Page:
It's probably not any secret or surprise that our more familiar Christmas traditions date back to mid-19th century England and the Victorians. Victoria's reign began in 1837; her Saxony-born husband Prince Albert is supposed to have introduced the Christmas tree - a German custom - to Britain. Father Christmas apparently goes back to pagan times, the midwinter solstice, but Santa (a corruption of the Dutch Sinter Klaas, St. Nick) only showed up in the 1800's. The railway and the ha'penny stamp brought about the Christmas card, which dates to 1843, and that same year Dickens published A CHRISTMAS CAROL.
This isn't by any means a weakness. Quite a few writers ring effective changes on the skin-deep, and Dickens gets a lot of mileage out of his eccentrics. (His most lasting character of any depth is the city of London, too, and its many voices.) A CHRISTMAS CAROL draws its strength from the promise of redemption, and surely the fact that its spirits are familiars. Dickens himself was enormously entertained in the writing of it, and years later, reading it aloud and playing all the parts, for his immediate family or for a paying audience, he relished every cadence and effect. The story's got staying power. Nor do I think it's any real stretch to say Dickens effectively invented our idea of Christmas, or at least embodied it. He wasn't the first guy to write about it, and A CHRISTMAS CAROL wasn't his first shot - or the last, either - but it's the one that sticks to your ribs. And it's bulletproof. You can't fix it because it ain't broke. I was in 5th or 6th grade when I saw an adaption the 8th grade put on, and I was transported by it. Scrooge McDuck, or Alistair Sim. It goes the distance, and it's impervious to harm. That's the test. That it seems both faithful and new, every time.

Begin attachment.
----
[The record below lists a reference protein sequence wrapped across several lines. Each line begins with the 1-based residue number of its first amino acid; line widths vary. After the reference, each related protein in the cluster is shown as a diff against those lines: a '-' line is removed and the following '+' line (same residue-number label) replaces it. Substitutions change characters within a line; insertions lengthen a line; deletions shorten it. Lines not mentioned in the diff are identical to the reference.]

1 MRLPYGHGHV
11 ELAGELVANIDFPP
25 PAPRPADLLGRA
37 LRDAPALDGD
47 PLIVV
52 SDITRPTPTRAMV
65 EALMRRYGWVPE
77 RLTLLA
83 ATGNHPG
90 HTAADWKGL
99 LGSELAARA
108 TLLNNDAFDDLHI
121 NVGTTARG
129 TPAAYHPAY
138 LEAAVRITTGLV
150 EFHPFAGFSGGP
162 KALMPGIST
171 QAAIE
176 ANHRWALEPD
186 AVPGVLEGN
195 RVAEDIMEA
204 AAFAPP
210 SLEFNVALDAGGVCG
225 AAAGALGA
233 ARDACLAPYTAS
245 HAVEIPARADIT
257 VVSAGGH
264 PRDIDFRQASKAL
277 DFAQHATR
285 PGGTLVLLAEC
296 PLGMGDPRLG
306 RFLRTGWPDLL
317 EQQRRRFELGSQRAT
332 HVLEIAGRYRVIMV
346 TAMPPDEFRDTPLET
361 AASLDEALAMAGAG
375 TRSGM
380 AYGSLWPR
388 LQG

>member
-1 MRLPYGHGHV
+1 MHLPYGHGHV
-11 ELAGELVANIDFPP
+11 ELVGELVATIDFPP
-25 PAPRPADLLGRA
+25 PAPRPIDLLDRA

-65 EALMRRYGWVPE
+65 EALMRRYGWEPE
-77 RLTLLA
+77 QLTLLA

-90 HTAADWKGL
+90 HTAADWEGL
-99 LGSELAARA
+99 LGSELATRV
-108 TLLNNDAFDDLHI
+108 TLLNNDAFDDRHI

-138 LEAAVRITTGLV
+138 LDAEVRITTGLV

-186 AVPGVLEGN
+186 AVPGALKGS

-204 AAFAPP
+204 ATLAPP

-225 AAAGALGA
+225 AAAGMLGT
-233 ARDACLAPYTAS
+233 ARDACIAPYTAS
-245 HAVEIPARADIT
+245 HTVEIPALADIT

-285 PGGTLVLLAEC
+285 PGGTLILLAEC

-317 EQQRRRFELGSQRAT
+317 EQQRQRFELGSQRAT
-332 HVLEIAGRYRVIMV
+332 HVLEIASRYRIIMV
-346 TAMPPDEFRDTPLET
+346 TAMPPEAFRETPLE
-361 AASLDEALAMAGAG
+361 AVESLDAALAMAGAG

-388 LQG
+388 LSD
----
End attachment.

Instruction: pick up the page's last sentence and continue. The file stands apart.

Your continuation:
The 'mystery' of Dickens - if you choose to put it that way, and I will - isn't the unfinished DROOD, or putting his wife out to pasture, in favor of an unsuitable attachment, or the most curious incident of the Staplehurst railway crash, blind chance saving his life. The mystery is his fresh eye. Dickens is not original, in the sense of discovery, but he reimagines the known, turning it back to front. What's different about him, and the difference he makes, is that he has a way of seeing the world, both in detail and in large. He uses, in effect, camera movement. He pulls focus. He approximates the zoom lens, or the dolly shot. Dickens was fascinated by the theater, by all kinds of stage business, tricks of the trade. How did he come by this sensibility, that I'd call cinematic? There's no analog for it, technologically, in his era. And yet Dickens seems so much of his time, a representative figure. I can't account for it. The pleasure is in the writing.